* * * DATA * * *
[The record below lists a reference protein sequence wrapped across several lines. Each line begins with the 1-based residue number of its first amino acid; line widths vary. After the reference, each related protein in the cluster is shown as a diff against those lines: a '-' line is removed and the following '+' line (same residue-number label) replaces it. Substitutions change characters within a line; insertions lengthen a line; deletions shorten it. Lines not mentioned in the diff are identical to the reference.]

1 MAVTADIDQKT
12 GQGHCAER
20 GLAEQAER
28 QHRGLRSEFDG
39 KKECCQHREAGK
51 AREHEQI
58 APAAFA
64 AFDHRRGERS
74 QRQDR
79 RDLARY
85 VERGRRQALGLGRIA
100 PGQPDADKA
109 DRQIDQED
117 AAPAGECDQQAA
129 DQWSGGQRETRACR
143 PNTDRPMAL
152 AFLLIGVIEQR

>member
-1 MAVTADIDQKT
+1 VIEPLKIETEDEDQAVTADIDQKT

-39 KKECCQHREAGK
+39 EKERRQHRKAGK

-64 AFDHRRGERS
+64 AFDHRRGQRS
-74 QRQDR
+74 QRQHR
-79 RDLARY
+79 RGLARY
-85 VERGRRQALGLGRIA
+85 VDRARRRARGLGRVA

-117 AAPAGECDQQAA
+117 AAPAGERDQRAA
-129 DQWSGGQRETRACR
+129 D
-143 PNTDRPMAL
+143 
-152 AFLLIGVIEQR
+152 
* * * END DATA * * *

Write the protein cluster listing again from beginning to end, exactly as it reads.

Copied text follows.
[The record below lists a reference protein sequence wrapped across several lines. Each line begins with the 1-based residue number of its first amino acid; line widths vary. After the reference, each related protein in the cluster is shown as a diff against those lines: a '-' line is removed and the following '+' line (same residue-number label) replaces it. Substitutions change characters within a line; insertions lengthen a line; deletions shorten it. Lines not mentioned in the diff are identical to the reference.]

1 MAVTADIDQKT
12 GQGHCAER
20 GLAEQAER
28 QHRGLRSEFDG
39 KKECCQHREAGK
51 AREHEQI
58 APAAFA
64 AFDHRRGERS
74 QRQDR
79 RDLARY
85 VERGRRQALGLGRIA
100 PGQPDADKA
109 DRQIDQED
117 AAPAGECDQQAA
129 DQWSGGQRETRACR
143 PNTDRPMAL
152 AFLLIGVIEQR

>member
-1 MAVTADIDQKT
+1 VIEPLKIETEDEDQAVTADIDQKT

-39 KKECCQHREAGK
+39 EKERRQHRKAGK

-64 AFDHRRGERS
+64 AFDHRRGQRS
-74 QRQDR
+74 QRQHR
-79 RDLARY
+79 RGLARY
-85 VERGRRQALGLGRIA
+85 VDRARRRARGLGRVA

-117 AAPAGECDQQAA
+117 AAPAGERDQRAA
-129 DQWSGGQRETRACR
+129 D
-143 PNTDRPMAL
+143 
-152 AFLLIGVIEQR
+152 